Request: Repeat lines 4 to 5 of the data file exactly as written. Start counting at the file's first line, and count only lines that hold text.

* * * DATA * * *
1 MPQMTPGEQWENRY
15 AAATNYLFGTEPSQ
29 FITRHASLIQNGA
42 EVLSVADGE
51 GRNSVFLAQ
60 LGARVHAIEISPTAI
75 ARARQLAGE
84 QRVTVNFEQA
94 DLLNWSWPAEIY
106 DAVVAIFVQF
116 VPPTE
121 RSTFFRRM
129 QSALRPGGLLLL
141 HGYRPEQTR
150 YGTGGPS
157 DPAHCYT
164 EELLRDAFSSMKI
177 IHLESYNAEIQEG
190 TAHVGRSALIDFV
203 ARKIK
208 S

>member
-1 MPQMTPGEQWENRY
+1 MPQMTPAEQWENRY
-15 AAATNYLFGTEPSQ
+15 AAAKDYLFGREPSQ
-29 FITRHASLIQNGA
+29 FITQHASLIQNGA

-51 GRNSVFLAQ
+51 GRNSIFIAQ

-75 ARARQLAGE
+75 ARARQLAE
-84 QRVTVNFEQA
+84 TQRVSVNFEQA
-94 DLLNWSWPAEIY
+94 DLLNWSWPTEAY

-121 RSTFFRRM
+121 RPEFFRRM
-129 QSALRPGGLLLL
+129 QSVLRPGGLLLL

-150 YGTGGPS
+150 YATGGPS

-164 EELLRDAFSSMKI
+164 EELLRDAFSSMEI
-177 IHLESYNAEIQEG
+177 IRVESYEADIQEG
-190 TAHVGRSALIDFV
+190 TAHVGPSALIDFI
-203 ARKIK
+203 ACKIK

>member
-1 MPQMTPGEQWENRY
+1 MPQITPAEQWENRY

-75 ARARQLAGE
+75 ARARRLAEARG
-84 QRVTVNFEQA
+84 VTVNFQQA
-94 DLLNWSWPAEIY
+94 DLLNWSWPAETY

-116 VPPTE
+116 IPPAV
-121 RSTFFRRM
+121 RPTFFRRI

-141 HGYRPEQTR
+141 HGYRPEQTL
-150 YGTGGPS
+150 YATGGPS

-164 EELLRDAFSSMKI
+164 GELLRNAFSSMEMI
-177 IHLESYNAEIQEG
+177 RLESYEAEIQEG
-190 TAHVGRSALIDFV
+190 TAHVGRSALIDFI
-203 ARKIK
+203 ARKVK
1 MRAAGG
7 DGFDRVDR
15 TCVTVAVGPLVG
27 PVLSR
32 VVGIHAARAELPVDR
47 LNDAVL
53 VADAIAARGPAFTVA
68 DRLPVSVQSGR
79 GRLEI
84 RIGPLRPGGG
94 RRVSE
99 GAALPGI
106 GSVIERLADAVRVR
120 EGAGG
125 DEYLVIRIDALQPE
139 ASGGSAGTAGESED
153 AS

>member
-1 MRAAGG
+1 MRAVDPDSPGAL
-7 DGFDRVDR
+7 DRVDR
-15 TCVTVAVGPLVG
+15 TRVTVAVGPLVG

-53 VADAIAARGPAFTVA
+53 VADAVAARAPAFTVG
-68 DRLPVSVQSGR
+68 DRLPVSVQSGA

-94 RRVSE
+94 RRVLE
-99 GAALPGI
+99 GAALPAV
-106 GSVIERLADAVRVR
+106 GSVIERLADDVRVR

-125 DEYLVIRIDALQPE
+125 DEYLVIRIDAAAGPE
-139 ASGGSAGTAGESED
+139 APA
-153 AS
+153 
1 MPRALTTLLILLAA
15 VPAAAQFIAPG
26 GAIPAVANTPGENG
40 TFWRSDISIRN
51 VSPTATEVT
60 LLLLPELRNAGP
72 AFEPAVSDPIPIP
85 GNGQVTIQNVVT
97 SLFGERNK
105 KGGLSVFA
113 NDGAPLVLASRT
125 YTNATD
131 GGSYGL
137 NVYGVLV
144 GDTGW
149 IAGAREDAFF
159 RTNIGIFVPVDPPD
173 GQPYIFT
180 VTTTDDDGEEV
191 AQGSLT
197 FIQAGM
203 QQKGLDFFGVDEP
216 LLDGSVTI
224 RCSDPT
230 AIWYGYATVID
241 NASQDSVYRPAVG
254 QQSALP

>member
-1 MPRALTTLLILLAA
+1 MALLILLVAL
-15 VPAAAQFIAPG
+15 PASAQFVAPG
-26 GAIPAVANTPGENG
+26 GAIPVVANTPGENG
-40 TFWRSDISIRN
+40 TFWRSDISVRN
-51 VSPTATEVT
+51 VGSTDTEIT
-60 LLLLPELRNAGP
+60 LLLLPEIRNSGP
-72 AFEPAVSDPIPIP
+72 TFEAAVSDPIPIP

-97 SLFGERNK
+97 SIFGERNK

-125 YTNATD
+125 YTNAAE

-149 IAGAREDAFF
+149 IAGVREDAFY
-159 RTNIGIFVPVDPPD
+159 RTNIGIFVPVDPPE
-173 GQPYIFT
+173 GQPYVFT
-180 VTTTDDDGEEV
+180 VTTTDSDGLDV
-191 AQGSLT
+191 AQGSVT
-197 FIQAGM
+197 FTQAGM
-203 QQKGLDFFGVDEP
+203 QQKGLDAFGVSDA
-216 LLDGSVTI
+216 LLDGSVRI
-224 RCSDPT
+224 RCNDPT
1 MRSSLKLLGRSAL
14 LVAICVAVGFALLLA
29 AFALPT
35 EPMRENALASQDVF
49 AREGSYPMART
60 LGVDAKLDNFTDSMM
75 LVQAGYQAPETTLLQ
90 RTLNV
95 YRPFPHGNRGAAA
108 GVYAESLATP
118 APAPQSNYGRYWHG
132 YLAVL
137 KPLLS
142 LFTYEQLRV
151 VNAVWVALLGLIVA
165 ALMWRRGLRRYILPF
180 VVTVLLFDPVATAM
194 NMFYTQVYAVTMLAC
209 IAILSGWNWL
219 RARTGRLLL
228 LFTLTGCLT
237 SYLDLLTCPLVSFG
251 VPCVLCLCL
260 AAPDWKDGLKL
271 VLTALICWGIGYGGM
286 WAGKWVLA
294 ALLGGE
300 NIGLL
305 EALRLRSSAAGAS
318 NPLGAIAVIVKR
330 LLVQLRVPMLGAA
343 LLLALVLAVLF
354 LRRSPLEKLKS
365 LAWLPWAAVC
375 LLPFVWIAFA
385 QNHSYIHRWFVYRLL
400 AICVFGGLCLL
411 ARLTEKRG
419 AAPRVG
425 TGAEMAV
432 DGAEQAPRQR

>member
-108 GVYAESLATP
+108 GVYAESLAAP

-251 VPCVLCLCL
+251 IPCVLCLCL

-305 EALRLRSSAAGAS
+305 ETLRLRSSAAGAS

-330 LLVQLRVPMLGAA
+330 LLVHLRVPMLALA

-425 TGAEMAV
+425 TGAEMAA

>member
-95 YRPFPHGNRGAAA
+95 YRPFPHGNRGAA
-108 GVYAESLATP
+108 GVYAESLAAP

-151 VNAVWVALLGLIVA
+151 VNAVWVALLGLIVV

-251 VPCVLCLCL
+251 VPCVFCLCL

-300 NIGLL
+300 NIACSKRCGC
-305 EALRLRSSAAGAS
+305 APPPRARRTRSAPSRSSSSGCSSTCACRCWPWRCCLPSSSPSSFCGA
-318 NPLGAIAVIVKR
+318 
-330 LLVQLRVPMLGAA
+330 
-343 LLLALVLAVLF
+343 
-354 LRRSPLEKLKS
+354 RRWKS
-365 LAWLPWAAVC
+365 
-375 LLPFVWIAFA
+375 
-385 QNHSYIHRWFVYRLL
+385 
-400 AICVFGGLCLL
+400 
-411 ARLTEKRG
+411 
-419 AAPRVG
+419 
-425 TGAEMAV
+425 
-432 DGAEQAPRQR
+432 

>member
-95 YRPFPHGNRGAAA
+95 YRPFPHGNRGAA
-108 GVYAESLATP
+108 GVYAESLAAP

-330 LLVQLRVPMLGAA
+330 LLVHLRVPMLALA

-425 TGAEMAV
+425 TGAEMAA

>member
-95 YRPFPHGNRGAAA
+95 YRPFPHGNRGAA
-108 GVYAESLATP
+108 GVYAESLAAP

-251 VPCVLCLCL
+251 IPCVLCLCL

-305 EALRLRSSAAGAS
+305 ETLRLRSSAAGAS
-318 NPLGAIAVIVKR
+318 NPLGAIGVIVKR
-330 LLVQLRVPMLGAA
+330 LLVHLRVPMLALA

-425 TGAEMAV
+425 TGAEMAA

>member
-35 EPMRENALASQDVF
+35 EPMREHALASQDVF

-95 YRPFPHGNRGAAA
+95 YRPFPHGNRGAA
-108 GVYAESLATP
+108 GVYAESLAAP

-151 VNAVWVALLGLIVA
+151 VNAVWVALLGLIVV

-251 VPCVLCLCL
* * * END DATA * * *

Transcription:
42 EVLSVADGE
51 GRNSVFLAQ